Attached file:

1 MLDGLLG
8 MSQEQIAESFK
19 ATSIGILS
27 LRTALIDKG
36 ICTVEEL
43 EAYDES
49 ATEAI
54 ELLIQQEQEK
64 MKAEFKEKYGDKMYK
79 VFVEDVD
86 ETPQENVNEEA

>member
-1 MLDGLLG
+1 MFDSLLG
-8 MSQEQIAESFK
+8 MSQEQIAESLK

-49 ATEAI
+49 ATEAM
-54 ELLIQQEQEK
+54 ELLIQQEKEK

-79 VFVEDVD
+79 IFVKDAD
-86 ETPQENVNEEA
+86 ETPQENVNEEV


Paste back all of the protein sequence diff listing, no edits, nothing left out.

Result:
1 MLDGLLG
8 MSQEQIAESFK
19 ATSIGILS
27 LRTALIDKG
36 ICTVEEL
43 EAYDES
49 ATEAI
54 ELLIQQEQEK
64 MKAEFKEKYGDKMYK
79 VFVEDVD
86 ETPQENVNEEA

>member
-1 MLDGLLG
+1 MFDSLLG
-8 MSQEQIAESFK
+8 MSQEQIAESLK

-49 ATEAI
+49 ATEAM
-54 ELLIQQEQEK
+54 ELLIQQEKEK

-79 VFVEDVD
+79 IFVKDAD
-86 ETPQENVNEEA
+86 ETPQENVNEEV